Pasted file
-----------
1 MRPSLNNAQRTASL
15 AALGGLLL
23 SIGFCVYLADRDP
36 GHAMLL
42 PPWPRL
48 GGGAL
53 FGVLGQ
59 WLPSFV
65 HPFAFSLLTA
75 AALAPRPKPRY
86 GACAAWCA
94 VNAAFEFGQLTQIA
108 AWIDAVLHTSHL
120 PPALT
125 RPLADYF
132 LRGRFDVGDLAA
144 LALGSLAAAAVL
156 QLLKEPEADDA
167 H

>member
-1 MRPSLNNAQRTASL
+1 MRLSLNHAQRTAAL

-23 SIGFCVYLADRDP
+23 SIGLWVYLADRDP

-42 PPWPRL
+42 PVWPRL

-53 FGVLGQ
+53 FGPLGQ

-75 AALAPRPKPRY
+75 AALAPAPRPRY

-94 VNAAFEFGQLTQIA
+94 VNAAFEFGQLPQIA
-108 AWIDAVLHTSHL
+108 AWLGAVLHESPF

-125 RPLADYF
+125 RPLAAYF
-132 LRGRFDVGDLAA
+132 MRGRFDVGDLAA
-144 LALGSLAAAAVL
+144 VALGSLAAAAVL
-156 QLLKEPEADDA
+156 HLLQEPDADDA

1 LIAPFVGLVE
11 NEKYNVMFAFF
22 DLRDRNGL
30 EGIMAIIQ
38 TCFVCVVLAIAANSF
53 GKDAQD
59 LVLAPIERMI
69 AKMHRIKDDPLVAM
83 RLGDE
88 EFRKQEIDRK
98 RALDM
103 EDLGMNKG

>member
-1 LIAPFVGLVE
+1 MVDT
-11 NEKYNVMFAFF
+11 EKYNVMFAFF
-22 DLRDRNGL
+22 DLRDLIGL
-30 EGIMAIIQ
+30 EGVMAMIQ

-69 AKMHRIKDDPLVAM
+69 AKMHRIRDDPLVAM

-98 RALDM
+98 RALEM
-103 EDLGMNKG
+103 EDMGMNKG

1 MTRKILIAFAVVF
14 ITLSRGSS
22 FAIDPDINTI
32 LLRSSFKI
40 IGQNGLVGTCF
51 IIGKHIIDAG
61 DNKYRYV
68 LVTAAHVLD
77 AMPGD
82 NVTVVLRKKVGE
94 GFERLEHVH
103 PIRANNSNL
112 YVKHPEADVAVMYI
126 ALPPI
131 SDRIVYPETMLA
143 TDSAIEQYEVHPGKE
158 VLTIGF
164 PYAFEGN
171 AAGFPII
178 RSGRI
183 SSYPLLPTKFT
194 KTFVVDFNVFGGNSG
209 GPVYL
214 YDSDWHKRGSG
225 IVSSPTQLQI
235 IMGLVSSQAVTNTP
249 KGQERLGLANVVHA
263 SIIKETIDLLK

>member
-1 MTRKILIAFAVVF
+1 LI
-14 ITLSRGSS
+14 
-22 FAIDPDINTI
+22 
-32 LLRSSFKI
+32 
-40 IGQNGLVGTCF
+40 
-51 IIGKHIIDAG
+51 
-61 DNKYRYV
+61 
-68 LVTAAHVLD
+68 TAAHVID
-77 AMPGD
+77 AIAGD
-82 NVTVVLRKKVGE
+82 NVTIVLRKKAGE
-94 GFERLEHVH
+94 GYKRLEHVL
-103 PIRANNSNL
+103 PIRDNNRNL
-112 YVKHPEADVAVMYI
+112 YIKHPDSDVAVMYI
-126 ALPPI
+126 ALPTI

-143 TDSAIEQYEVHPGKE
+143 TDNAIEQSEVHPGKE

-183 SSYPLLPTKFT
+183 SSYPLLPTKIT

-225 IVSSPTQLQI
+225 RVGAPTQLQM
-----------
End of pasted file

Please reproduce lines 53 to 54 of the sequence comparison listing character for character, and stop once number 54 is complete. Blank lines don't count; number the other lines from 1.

98 RALDM
103 EDLGMNKG